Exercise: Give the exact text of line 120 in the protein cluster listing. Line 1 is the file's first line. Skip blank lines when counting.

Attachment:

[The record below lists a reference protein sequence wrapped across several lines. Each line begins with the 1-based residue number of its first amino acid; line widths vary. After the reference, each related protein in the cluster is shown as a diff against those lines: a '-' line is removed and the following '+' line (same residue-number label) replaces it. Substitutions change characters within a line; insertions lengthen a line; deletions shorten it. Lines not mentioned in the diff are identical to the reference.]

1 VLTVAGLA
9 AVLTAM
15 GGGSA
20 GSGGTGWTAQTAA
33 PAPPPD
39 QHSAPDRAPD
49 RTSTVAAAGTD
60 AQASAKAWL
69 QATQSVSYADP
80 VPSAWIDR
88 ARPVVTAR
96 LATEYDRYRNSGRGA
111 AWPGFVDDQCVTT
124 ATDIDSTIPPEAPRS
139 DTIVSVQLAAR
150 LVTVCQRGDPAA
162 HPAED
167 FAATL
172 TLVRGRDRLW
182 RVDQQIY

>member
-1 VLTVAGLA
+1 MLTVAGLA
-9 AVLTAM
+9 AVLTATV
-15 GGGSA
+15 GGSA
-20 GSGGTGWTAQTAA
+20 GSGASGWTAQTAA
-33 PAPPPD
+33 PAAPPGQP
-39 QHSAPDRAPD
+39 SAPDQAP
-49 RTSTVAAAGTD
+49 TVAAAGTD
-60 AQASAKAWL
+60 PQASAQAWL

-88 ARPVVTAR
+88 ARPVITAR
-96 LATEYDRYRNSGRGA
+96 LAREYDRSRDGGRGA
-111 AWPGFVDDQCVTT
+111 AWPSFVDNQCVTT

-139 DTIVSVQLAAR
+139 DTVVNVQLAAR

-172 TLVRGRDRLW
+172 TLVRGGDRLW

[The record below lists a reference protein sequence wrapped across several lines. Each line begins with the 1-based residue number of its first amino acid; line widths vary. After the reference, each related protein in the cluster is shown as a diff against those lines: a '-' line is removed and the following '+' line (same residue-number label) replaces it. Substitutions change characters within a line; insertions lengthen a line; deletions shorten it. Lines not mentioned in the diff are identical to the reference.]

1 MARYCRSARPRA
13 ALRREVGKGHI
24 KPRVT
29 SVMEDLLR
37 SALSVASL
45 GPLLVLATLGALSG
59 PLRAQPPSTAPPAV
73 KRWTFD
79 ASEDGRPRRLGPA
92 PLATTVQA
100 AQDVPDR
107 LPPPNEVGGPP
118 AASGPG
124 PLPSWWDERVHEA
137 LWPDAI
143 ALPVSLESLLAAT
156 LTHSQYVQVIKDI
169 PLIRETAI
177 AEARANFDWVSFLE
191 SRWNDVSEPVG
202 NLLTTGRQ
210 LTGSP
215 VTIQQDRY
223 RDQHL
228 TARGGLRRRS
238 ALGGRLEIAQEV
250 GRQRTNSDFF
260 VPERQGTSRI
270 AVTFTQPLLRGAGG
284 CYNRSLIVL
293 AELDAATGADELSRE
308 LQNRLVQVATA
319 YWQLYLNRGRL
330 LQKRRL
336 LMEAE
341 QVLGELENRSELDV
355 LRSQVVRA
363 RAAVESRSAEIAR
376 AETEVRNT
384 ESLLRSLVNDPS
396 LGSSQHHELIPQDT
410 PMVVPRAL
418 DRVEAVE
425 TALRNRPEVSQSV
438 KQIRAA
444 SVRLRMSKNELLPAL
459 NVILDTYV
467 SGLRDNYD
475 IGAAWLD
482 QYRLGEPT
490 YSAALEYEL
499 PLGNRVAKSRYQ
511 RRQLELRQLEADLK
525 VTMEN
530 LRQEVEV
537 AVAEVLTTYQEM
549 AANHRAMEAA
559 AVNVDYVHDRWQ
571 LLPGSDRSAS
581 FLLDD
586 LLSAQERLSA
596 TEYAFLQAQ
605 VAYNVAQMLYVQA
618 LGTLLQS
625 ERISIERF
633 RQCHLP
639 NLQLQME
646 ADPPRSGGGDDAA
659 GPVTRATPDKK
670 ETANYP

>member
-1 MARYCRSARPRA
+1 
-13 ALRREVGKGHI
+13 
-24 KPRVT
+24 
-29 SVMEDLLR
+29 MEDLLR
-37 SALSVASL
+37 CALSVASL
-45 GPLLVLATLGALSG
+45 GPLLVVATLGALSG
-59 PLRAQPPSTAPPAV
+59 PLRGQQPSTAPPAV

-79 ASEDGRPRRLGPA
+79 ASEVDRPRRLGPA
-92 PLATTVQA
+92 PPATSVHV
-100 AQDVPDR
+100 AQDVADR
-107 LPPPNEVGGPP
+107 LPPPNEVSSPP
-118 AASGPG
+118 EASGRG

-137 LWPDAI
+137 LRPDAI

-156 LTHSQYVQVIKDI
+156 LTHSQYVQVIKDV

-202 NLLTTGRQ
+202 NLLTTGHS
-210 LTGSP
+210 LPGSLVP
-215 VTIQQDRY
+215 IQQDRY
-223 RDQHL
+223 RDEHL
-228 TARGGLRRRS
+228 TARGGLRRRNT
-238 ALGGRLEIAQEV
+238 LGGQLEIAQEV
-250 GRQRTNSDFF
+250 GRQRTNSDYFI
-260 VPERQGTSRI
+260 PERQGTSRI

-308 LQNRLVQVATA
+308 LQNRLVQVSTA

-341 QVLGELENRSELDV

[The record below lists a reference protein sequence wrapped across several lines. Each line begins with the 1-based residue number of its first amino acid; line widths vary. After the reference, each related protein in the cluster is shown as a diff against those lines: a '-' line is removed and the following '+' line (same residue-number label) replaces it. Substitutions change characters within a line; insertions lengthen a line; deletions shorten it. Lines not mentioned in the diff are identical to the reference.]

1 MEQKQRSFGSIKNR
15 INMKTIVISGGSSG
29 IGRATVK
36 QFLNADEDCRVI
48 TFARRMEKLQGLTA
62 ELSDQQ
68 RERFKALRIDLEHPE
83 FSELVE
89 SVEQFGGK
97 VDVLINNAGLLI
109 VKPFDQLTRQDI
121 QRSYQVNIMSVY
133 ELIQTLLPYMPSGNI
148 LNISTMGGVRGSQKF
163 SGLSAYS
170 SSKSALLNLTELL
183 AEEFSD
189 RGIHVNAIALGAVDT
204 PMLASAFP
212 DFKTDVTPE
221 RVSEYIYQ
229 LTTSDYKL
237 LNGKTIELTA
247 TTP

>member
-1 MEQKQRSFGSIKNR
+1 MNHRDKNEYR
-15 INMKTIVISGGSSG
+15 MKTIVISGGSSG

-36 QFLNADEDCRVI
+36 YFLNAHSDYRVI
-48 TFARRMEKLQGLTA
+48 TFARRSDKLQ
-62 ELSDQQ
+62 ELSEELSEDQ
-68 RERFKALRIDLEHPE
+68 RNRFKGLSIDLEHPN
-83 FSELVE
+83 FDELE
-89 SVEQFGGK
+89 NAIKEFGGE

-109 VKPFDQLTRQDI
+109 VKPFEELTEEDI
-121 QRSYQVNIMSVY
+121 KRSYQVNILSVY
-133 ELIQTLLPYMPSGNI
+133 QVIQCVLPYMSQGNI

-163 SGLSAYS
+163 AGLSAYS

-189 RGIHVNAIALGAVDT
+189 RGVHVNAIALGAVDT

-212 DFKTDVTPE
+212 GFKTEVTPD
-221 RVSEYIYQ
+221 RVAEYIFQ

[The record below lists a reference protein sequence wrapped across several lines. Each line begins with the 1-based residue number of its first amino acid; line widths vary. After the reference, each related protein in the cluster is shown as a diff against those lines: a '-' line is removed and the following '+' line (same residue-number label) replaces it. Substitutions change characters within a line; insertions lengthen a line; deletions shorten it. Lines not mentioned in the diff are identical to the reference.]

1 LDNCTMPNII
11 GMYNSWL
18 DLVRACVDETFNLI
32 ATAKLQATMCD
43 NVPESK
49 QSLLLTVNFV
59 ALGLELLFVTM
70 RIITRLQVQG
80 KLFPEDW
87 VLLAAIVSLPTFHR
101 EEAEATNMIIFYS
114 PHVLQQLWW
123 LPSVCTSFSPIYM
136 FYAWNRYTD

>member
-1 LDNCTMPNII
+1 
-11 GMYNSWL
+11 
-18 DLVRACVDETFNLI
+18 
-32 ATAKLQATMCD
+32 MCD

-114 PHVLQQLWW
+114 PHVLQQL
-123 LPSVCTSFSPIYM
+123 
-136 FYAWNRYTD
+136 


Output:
>member